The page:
In 2015, World Relief Seattle hosted conversations with refugees and immigrants in South King County to help give direction to an organization-wide strategic planning process. In response to the question "what do you need?", the answer, overwhelmingly, was "community". While digging into this idea through listening sessions and panels, we uncovered a common desire for space to grow culturally appropriate food, build relationships, and connect with the soil in their new home.
Tahmina Martelly, Resiliency Programs Manager at World Relief Seattle, developed the idea of the Paradise Parking Plots Community Garden. Many areas throughout South King County fall within the USDA classification of a food desert (an area where more than a third of the population has no car and is more than a mile from a grocery store), and a community garden was an innovative solution. Refugee and immigrant populations can be disproportionately affected by food deserts due to the location of affordable housing and lack of transportation. Affordable housing often comes in the form of apartment complexes, limiting access to land to grow affordable produce. Many immigrants also live in multifamily households that rely on a single income, making it difficult to purchase food that is healthy and familiar.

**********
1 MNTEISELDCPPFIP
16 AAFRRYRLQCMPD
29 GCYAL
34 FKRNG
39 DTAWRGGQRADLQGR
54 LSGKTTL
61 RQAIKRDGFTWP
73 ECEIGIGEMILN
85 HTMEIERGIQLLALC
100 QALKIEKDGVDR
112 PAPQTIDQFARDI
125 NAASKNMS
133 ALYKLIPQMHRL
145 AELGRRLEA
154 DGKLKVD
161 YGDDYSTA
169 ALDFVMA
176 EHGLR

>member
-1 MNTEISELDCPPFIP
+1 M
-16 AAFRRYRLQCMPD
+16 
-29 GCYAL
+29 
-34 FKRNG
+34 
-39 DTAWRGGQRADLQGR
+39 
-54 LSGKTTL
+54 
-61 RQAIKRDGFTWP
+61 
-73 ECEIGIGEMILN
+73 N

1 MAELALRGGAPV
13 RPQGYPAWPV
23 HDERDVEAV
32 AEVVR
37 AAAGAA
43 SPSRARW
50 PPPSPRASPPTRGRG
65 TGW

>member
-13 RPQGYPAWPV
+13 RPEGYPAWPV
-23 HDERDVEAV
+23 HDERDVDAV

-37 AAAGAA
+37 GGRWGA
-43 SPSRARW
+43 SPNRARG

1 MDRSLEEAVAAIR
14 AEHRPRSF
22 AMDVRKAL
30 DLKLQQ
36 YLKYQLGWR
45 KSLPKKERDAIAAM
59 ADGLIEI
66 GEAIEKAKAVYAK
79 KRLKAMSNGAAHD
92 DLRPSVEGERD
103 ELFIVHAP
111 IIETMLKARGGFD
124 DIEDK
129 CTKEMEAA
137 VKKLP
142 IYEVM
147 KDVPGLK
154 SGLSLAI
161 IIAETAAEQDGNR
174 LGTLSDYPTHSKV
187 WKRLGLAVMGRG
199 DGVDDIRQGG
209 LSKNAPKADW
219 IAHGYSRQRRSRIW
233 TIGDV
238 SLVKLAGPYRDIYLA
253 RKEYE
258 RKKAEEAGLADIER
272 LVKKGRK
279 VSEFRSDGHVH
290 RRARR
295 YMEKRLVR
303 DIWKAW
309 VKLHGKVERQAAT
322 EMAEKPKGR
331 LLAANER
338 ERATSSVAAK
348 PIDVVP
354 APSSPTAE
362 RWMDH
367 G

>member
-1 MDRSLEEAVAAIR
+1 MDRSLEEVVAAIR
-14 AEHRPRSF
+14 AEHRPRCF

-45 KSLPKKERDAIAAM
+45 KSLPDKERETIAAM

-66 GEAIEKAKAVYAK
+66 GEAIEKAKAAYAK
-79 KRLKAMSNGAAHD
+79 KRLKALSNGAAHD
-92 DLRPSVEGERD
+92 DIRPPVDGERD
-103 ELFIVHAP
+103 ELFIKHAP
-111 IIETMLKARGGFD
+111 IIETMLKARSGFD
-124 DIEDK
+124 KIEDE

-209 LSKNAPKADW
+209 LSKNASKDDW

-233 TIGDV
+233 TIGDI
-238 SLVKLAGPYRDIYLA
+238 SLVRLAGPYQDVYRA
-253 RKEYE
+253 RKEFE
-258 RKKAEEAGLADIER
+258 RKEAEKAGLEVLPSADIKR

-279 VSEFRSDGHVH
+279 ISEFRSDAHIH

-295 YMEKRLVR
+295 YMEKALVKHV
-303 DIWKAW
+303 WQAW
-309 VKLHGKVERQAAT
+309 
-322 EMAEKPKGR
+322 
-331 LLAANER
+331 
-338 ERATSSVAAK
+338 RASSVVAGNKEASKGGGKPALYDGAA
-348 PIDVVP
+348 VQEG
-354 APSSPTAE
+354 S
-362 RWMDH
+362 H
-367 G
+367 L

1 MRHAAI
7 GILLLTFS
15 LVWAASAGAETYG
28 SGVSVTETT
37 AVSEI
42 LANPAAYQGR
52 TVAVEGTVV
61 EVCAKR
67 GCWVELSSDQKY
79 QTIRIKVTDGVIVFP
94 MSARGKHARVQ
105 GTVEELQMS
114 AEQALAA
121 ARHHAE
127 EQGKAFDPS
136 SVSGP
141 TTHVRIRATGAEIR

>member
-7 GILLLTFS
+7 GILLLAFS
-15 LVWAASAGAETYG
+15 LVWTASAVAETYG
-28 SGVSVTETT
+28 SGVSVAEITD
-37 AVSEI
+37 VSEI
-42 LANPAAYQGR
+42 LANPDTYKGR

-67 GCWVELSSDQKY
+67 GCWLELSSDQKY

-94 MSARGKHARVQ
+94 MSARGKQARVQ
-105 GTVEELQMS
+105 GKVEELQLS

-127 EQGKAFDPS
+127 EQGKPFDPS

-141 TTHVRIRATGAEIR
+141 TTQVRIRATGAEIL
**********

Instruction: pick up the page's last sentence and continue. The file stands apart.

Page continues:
Hillside Church, centrally located on transit lines within easy access for much of Kent's immigrant community, generously donated a 1-acre, under-used, and often-flooded parking lot for World Relief staff and volunteers to plant roots. From 2016-2017, and with the help of over 1500 volunteers, Paradise Parking Plots Community Garden quickly became a reality.
Listening to the community is at the core of Paradise Parking Plots. The future of the garden continues to be shaped by gardeners, the garden advisory council, neighbors, members of Hillside Church, representatives from the city and county, foundation partners, sustainability and project management interns, and World Relief Seattle staff and volunteers.
A difference of 2 years: 2016-2018